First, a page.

Boccaccio and the Ladies

Famous Women

by Giovanni Boccaccio,edited and translated from the Latin by Virginia Brown
Harvard University Press, 530 pp., $29.95

Giovanni Boccaccio
Giovanni Boccaccio; drawing by David Levine

Professional critics who have made the study of Boccaccio their life’s work often feel the need to apologize for the nature of his later writings. “Its heavy-handed moralizing,” writes Virginia Brown, the translator of a new edition of his Famous Women, “is as foreign to modern taste as it is possible to be.” “Its vehement antifeminist tirades,” writes the translator of the most recent English edition of his Il Corbaccio (“The Ugly Crow”), “its bewildering inconsistencies in moral outlook, and its unevenness of tone and style defy the critic to treat it as an organic unity.” The embarrassment betrays an underlying perplexity and regret. “It is a surprise to many modern readers,” remarks Virginia Brown, “to learn that Giovanni Boccaccio’s most popular work, the collection of one hundred stories known as the Decameron, is by no means typical of his writings. Why, she implies, didn’t Boccaccio write more of what we like and less of the rest?

Born in 1313, the illegitimate son of a Tuscan merchant, Boccaccio spent his adolescence and early twenties in Naples, training first in banking then in the law before finally persuading his father that his real vocation lay in writing. The early works, in halting verse, followed established genres and drew on traditional themes of chivalry and courtly love. But the Decameron, written in flowing Florentine prose when Boccaccio was in his late thirties, marks a huge shift of vision, presenting a world that the modern reader now finds entirely recognizable.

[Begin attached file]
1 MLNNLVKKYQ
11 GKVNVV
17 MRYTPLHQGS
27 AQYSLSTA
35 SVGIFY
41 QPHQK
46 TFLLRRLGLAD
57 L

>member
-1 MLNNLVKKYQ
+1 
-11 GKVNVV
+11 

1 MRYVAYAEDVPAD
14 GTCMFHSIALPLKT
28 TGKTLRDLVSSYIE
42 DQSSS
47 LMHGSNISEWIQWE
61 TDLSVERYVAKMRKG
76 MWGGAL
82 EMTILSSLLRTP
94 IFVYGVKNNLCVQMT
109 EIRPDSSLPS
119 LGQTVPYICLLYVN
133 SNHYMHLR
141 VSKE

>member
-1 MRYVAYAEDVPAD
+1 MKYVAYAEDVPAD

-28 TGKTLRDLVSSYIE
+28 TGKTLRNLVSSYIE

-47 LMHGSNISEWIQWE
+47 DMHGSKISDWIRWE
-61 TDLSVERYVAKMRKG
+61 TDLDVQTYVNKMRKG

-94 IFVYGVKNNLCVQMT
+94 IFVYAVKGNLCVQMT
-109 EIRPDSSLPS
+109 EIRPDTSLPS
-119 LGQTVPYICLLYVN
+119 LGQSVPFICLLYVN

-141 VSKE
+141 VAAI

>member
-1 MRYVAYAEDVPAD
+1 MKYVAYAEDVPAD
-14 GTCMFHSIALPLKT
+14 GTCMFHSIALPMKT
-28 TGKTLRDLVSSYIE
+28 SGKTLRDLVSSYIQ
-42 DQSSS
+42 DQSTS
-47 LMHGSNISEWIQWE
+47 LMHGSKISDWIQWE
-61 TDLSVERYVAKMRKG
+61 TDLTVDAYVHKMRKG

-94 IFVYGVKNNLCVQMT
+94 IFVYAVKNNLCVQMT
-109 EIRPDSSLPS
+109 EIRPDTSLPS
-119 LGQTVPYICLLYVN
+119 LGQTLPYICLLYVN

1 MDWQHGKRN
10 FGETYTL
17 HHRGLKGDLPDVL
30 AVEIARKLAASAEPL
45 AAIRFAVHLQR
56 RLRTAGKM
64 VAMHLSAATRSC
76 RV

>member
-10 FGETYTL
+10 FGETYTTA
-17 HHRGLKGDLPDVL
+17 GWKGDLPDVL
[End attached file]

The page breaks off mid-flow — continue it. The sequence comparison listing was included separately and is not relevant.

The hundred tales of the book seethe with apparently amoral comedy where the astuteness of a hardheaded bourgeoisie seems to have brushed aside the tedious codes of feudal practice and medieval clericalism. When the wonderful Madonna Filippa, on trial for her life, nevertheless proudly confirms her crime of adultery and, having got her husband to confess that she never denied him sex, declares, “if he always got as much as he wanted of me…what was I supposed to do with what’s left over? Chuck it to the dogs?” there are few who will not cheer. Where were the women when this ridiculous law about burning adulterous wives was drawn up? Madonna Filippa demands. To everybody’s relief the magistrate agrees that it’s time to rewrite the statute book. The pretty lady escapes the pyre and goes triumphantly back home, where we feel sure that her flair for domestic economy will leave nothing unconsumed. Oh, for such a sane outcome in contemporary Tehran or Riyadh, you think to yourself.

But this, of course, is why we know of Boccaccio at all, this extraordinary tour de force whose ebullience and narrative richness would inspire so many others from Chaucer to Shakespeare and beyond, and whose handling of the vernacular, at once vigorous and elegant, is immediately felt to be at the wellspring of the best Italian prose. The modern reader is at home with the Decameron. The old…

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